Astronomers have created the most accurate and comprehensive map yet of the universe's dark matter, finding it spread in a spider web around areas which would otherwise seem not interesting.
It has long been theoretized that the Universe is made out of 85% dark matter, because judging only by the amount of visible matter... the whole thing should just fly apart. Technically speaking, dark matter is matter that doesn't emit nor scatter light, which makes it impossible to observe with a telescope.
In order to create this map, an international team of astronomers analyzed images of about 10 million galaxies in four different regions of the sky, observing how light emitted by these galaxies was affected and distorted upon passing massive clumps of dark matter. The galaxies they analyzed were as far as 6 billion light years away.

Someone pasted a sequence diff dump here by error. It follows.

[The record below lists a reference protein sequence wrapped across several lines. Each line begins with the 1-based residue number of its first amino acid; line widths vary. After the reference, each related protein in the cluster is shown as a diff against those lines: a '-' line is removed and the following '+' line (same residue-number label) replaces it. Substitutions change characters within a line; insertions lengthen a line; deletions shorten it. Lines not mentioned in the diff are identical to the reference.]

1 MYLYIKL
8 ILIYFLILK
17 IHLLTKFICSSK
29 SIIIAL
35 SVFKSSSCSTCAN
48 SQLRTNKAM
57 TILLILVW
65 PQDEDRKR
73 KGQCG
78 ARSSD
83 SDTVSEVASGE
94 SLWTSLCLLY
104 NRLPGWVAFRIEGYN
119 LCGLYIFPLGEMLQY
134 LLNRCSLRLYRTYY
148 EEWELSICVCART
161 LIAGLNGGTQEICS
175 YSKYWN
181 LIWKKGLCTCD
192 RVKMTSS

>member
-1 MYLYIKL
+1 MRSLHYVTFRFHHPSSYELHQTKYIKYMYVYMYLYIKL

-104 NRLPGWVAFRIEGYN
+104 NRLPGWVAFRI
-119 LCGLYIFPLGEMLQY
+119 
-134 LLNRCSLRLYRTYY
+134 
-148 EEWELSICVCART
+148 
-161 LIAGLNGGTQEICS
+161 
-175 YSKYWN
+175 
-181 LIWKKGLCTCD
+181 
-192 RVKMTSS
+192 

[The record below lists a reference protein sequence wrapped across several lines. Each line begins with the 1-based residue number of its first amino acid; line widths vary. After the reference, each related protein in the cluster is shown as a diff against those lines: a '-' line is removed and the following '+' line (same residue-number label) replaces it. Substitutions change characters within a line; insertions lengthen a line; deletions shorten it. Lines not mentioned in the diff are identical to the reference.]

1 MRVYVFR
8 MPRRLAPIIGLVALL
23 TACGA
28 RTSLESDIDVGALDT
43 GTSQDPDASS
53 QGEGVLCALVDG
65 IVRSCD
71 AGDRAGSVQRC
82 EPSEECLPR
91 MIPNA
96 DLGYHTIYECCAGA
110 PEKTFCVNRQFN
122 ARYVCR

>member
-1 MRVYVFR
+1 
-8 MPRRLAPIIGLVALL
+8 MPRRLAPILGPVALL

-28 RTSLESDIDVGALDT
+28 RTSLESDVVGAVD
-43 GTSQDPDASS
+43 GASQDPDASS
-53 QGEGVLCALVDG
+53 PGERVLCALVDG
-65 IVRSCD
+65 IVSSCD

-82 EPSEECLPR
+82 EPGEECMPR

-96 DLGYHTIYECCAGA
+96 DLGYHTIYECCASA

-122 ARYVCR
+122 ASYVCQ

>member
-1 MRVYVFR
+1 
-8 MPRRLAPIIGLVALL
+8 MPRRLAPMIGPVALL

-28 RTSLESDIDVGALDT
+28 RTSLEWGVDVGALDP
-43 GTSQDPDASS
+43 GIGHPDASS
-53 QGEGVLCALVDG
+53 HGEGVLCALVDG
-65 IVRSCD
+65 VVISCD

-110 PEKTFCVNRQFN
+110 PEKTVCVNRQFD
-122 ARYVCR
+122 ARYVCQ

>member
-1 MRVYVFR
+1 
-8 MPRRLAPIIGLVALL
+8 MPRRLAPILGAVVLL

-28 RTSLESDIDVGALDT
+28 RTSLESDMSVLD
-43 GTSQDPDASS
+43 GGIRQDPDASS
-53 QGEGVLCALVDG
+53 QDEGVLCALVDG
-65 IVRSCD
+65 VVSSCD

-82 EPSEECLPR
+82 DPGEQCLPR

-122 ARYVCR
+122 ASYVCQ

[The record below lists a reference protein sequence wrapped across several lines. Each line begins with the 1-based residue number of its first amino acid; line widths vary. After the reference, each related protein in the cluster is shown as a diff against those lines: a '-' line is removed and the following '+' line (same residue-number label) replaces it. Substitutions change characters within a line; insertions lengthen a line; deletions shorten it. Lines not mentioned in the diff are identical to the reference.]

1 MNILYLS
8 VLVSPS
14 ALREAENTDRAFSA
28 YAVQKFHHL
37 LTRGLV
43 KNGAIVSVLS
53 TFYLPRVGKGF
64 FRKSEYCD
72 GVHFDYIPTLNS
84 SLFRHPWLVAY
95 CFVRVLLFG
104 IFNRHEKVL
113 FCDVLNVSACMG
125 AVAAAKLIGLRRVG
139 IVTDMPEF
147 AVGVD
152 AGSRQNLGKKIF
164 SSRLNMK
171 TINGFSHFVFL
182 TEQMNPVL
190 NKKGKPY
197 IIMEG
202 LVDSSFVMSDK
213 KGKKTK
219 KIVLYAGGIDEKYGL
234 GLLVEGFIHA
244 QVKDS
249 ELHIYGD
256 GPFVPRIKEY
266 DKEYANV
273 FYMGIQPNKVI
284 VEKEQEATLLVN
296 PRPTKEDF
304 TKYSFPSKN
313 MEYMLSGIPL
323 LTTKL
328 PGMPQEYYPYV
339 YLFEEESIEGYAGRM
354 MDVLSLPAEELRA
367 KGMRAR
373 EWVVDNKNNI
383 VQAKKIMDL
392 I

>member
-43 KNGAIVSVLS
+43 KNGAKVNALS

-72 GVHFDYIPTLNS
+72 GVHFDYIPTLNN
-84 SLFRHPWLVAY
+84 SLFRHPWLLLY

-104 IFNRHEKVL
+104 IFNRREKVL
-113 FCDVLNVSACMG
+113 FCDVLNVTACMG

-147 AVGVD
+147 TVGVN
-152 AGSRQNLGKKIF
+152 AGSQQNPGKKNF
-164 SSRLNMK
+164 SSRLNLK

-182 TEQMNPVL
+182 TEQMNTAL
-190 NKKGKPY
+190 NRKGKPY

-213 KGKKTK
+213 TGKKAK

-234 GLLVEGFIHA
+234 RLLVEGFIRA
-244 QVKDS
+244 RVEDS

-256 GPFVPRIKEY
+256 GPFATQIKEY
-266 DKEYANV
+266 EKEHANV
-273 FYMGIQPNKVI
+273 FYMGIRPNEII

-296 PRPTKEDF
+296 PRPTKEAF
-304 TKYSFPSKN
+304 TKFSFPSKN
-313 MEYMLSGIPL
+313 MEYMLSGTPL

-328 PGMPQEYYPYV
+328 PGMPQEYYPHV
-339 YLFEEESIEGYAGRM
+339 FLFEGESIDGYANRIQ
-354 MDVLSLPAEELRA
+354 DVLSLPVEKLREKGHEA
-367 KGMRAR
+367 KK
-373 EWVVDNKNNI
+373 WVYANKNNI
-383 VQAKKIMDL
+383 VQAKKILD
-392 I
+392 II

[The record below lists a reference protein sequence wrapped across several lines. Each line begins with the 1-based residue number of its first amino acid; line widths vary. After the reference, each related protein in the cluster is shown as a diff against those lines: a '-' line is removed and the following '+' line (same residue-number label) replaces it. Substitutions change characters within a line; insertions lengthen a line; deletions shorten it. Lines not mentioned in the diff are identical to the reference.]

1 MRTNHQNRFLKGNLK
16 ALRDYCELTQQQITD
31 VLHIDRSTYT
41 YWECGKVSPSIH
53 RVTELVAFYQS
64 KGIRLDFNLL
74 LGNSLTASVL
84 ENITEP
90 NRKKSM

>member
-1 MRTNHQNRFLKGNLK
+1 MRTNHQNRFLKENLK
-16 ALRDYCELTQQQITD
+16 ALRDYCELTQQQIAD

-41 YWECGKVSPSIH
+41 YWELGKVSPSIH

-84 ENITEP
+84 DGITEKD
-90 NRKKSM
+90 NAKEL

"It is fascinating to be able to 'see' the dark matter using space-time distortion. It gives us privileged access to this mysterious mass in the universe which cannot be observed otherwise," says Professor Ludovic Van Waerbeke from the University of British Columbia.
We are only beginning to understand dark matter, and this is a big step in this direction.
Knowing how dark matter is distributed is the very first step towards understanding its nature and how it fits within our current knowledge of physics.
However, despite their big accomplishment, the team has way more ambitious plans. They intend to increase the charted map tenfold during the next three years.
"We hope that by mapping more dark matter than has been studied before, we are a step closer to understanding this material and its relationship with the galaxies in our Universe," says Dr Catherine Heymans of the University of Edinburgh.